SAN DIEGO – Migrant camps have existed in the Carmel Valley area of north San Diego County longer than most of the area’s housing, certainly longer than the million-dollar homes that now carpet the valley east of Del Mar.
Home to the men and women who work in the vegetable and flower fields, the makeshift camps are out of sight and, typically, out of mind for the majority of residents in the area. But some residents, worrying about the potential for crime, are wary of having the camps so close to their homes.
Late last year, the city of San Diego and landowner D.R. Horton began tearing down some of the makeshift shelters north of the city in McGonigle Canyon on the edge of Rancho Penasquitos, demolishing some 20 structures that the laborers had constructed on a city-owned hillside. Another 50 structures were removed in the following weeks.
But despite a dwindling number of workers and growing community opposition to their presence, a Catholic parish that has reached out to migrants in the area for more than 20 years is continuing to do so.
The neighbors may not like the migrants living in the area, said Teri Trujillo, who runs the migrant outreach for Our Lady of Mount Carmel Church in Penasquitos. But that does not negate the fact that the growers need the workers, and that the workers have needs, spiritual as well as physical.
Every weekend, Our Lady of Mount Carmel volunteers hold Mass for the workers, and classes for English and religious education. This past year, five or six of the regulars received their first Communion at the parish, and others were confirmed.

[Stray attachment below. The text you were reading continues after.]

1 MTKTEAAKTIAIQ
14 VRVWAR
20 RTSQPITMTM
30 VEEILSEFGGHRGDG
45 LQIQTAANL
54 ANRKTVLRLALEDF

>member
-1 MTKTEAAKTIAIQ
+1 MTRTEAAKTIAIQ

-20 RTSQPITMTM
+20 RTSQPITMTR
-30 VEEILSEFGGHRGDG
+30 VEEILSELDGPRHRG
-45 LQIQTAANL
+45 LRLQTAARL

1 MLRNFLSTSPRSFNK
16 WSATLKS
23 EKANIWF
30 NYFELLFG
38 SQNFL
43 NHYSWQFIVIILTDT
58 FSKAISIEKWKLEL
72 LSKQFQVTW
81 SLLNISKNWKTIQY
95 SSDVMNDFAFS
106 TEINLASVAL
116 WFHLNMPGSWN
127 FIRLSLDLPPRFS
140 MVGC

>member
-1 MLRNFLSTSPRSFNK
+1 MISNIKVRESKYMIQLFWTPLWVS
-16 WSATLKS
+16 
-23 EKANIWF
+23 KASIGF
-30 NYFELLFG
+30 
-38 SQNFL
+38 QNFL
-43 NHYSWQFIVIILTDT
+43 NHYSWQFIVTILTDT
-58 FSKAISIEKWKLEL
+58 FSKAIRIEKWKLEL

“We have a group of very dedicated people,” said Trujillo of those who provide outreach to the farmworkers.
Since the recent destruction of the camp, Our Lady of Mount Carmel has passed out blankets, tarps and jackets to the men, and a few women, who have been sleeping in and around nearby tomato fields.
On rainy weekends, the church opened its doors to the migrants, and will continue to do so whenever the weather is inclement.
Father Frank Fawcett, pastor at the parish, continues to say Mass on Sundays, even though the chapel which had been built by the migrants near the camp now no longer exists. Instead, the Mass is held along Black Mountain Road near the Rancho del Sol Nursery.
After Mass, volunteers serve a warm lunch for the migrants that includes beans, rice, a chicken dish, juice, water and dessert.
“We try to make it a family meal,” since most of the men have left their families behind in their nation of origin, Trujillo told The Southern Cross, newspaper of the San Diego Diocese.
The men asked for Mass to continue. Some 40-60 men attend the service each week, more than attended when the Mass was held in the makeshift chapel.
So far, there has been no stir raised about the weekly Mass, said Trujillo, though the city asked the church to remove the tables and benches at the site.
She said the men miss their old chapel, which they had built in 1995 down by the creek in the valley. “It was lovely, and it was theirs,” said Trujillo. The benches were built as an Eagle Scout project by a parishioner at Our Lady of Mount Carmel.
Today, according to the San Diego Police, there are fewer immigrant workers living in Rancho Penasquitos than there were 10 years ago, because many of the growing fields have been supplanted by housing.
The number of workers has dwindled to 300 or fewer, mostly adult males who find daily employment in the few remaining fields in the area.
Asked why, in light of opposition to having the migrants in the area, the parish continues its outreach, Trujillo responded, “Because we’re Catholic Christians and that’s what we’re supposed to do. We’ve come to know them, love them and care about them.”